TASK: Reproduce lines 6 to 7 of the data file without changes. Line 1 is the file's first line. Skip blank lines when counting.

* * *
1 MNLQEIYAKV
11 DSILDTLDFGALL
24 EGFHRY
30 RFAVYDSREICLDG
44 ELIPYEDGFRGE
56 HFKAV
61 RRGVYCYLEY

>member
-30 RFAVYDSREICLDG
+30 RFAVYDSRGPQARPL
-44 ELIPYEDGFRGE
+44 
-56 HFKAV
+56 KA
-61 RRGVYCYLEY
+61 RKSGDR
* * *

56 HFKAV
61 RRGVYCYLEY